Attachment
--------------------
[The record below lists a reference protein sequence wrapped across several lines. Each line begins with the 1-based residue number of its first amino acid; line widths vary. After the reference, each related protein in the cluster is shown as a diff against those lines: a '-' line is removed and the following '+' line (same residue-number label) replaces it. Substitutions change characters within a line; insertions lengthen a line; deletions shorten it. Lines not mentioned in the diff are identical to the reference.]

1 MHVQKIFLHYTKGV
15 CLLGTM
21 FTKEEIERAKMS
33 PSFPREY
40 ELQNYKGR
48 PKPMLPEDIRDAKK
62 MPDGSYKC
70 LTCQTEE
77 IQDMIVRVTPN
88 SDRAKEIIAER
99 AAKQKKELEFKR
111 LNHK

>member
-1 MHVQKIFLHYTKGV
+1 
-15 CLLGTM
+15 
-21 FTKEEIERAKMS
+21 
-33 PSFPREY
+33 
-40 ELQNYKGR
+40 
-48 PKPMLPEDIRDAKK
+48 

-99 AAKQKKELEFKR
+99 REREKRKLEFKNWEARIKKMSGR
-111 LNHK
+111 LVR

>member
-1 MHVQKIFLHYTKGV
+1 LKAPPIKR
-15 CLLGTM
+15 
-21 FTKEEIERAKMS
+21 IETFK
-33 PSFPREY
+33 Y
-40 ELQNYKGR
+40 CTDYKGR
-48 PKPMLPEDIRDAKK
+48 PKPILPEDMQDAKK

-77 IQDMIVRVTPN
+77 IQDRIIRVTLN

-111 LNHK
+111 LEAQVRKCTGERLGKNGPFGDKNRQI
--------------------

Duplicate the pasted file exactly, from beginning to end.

[The record below lists a reference protein sequence wrapped across several lines. Each line begins with the 1-based residue number of its first amino acid; line widths vary. After the reference, each related protein in the cluster is shown as a diff against those lines: a '-' line is removed and the following '+' line (same residue-number label) replaces it. Substitutions change characters within a line; insertions lengthen a line; deletions shorten it. Lines not mentioned in the diff are identical to the reference.]

1 MHVQKIFLHYTKGV
15 CLLGTM
21 FTKEEIERAKMS
33 PSFPREY
40 ELQNYKGR
48 PKPMLPEDIRDAKK
62 MPDGSYKC
70 LTCQTEE
77 IQDMIVRVTPN
88 SDRAKEIIAER
99 AAKQKKELEFKR
111 LNHK

>member
-1 MHVQKIFLHYTKGV
+1 
-15 CLLGTM
+15 
-21 FTKEEIERAKMS
+21 
-33 PSFPREY
+33 
-40 ELQNYKGR
+40 
-48 PKPMLPEDIRDAKK
+48 

-99 AAKQKKELEFKR
+99 REREKRKLEFKNWEARIKKMSGR
-111 LNHK
+111 LVR

>member
-1 MHVQKIFLHYTKGV
+1 LKAPPIKR
-15 CLLGTM
+15 
-21 FTKEEIERAKMS
+21 IETFK
-33 PSFPREY
+33 Y
-40 ELQNYKGR
+40 CTDYKGR
-48 PKPMLPEDIRDAKK
+48 PKPILPEDMQDAKK

-77 IQDMIVRVTPN
+77 IQDRIIRVTLN

-111 LNHK
+111 LEAQVRKCTGERLGKNGPFGDKNRQI